Sergio Camacho, CEO of Unifin Financiera, was tired of questions about the financial health of his firm, Mexico’s largest non-bank lender, until his patience ran out.
Unifin was doing well, he snapped, and his business would grow and prosper. “The market has been irrational,” Camacho told an investor impatiently after interrupting him during the company’s earnings call last month. “No matter what they do, they are not reacting to the fundamentals of the company.”
Just 17 days later, the company stopped payments on its $2.4 billion in foreign bonds and told creditors it would start talks to restructure the terms of the debt. With this, he unmasked the biggest of all mistakes and false hopes in the crisis that has plagued the business of non-bank lenders in Mexico: the problems that arose a year ago in one company, and then shortly after in another, were contained. and it did not spell the same fate for the other dominant players in the industry.
The decision surprised investors and analysts who had been reassured by Unifin’s management assurances and strong financial numbers, at least compared to other struggling non-bank lenders.
“To put it mildly, Unifin leaves us stunned, surprised,” said Rafael Elías, managing director of corporate credit strategy for Latin America at Banctrust in New York. “We asked the company specifically why they thought bond prices were falling, if there was any particular reason. Management told us that ‘the drop in bonds was surely related to general market conditions’”.
On Tuesday, S&P Global Ratings officially declared Unifin in default.
Unifin joins Alpha Holding and Credito Real in a financial collapse that nearly wiped out a total of $5 billion in bonds. All kinds of conflicts put companies and their bondholders in trouble: both Alpha and Crédito Real scared investors by revealing their accounting problems. But in the end, the collapse was accelerated by a surge in interest rates in Mexico and the United States, further insulating companies from the easy money they depended on.
“This can completely drive investors away from the industry,” said Omar Zeolla, an analyst at Oppenheimer. “Until now, we thought that Alpha and Crédito Real were isolated cases. But the Unifin announcement makes this an industry problem.”
Credito Real defaulted on a Swiss franc bond in February, less than a year after doubts about the sector were raised when Alpha Holding revealed a $200 million accounting error. Crédito Real followed up with a disclosure of its own: Non-performing loans were approximately 82% higher than disclosed in a previous presentation. But Unifin, which leases equipment to small and medium-sized businesses, has not reported any such review.
Unifin’s unexpected default sent its bonds and stocks plummeting on Tuesday. Dollar bonds due in 2023 shed 44 cents to just 11 cents and its Mexican stocks tumbled 89%. The picture is not far removed from the deterioration in Real Credito and Alpha bonds, which are now worth pennies on the dollar.
Natalia Corfield, director of corporate credit research for Latin America at JPMorgan, said in a note Tuesday that Unifin’s move could be linked to a possible inability to refinance debt, or very strict conditions to do so. The company’s leadership may also have realized that its business was unsustainable with the current capital structure, or there could also be accounting problems, he wrote.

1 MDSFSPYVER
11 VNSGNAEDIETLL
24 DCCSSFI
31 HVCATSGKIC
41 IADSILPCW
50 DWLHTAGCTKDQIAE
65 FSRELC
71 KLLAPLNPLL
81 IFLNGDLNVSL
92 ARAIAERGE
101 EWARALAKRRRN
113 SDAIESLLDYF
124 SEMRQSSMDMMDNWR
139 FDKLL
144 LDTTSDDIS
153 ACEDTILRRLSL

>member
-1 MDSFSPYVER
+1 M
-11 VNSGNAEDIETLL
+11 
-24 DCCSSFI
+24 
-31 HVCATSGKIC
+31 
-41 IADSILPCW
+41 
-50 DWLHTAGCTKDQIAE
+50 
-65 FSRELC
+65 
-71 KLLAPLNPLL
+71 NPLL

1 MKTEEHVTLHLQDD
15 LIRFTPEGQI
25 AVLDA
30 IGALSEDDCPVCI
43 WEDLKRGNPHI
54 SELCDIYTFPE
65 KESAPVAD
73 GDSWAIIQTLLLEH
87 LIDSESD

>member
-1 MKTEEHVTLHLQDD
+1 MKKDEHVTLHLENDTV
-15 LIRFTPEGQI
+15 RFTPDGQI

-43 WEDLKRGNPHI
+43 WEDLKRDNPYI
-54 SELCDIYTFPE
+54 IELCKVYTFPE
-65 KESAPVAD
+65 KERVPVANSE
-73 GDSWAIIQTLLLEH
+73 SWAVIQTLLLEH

An outside company representative said its decision to stop paying its debts came after last-minute financing plans were canceled after lenders demanded payment on renewable lines.
There were several reasons to have more faith in Unifin’s commitment and ability to pay bondholders. Aside from his insistence that he should not be blamed for the sins of his peers, he has also taken strategic steps, from agreeing to a $500 million credit facility with Credit Suisse and finalizing a deal to extend the maturity of his unsecured bond. from 2022 to May 2024. The Unifin representative said the company had only used $300 million from Credit Suisse and had decided not to take the other $200 million.
But the risks were also there. The company’s dollar bonds have been the focus of attention since their peers cast doubt on the market in mid-2021, and began to fall seriously as Credito Real moved closer to default.
The Real Credit and Alpha sagas are also far from over. Both are involved in bankruptcy proceedings, and Crédito Real announced on Tuesday that it had “successfully negotiated” the settlement of its obligations with some creditors. On Tuesday, the company also made its first appearance in US bankruptcy court in Delaware.
The former chief executive of Credito Real, who stepped down last year, pushed the company into liquidation last month, setting the stage for a legal fight over how best to pay creditors the $2.5 billion debt owed. Dollars.
Alpha’s bankruptcy proceedings have largely stalled while a solution is sought in Mexico.
All three companies were market darlings, offering bond buyers lucrative yields while slashing small loans (and charging double-digit interest rates) to millions of traditionally unbanked people across Mexico. However, Unifin is the largest of the bunch. This is disorienting investors, who are now looking through the rubble for clues about the future of the industry.